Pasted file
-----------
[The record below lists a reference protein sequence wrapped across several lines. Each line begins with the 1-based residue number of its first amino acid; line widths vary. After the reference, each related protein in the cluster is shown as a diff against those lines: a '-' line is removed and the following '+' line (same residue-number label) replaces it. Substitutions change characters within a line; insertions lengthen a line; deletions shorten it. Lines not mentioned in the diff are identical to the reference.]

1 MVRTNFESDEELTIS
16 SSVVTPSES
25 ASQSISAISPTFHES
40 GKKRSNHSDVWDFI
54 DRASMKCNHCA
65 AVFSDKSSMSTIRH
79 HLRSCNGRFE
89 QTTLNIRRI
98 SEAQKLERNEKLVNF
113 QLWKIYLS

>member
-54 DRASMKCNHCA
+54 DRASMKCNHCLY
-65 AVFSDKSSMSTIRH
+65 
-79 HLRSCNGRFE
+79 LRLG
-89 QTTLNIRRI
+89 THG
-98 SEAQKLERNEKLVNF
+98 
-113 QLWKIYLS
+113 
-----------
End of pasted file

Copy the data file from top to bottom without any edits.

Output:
[The record below lists a reference protein sequence wrapped across several lines. Each line begins with the 1-based residue number of its first amino acid; line widths vary. After the reference, each related protein in the cluster is shown as a diff against those lines: a '-' line is removed and the following '+' line (same residue-number label) replaces it. Substitutions change characters within a line; insertions lengthen a line; deletions shorten it. Lines not mentioned in the diff are identical to the reference.]

1 MVRTNFESDEELTIS
16 SSVVTPSES
25 ASQSISAISPTFHES
40 GKKRSNHSDVWDFI
54 DRASMKCNHCA
65 AVFSDKSSMSTIRH
79 HLRSCNGRFE
89 QTTLNIRRI
98 SEAQKLERNEKLVNF
113 QLWKIYLS

>member
-54 DRASMKCNHCA
+54 DRASMKCNHCLY
-65 AVFSDKSSMSTIRH
+65 
-79 HLRSCNGRFE
+79 LRLG
-89 QTTLNIRRI
+89 THG
-98 SEAQKLERNEKLVNF
+98 
-113 QLWKIYLS
+113 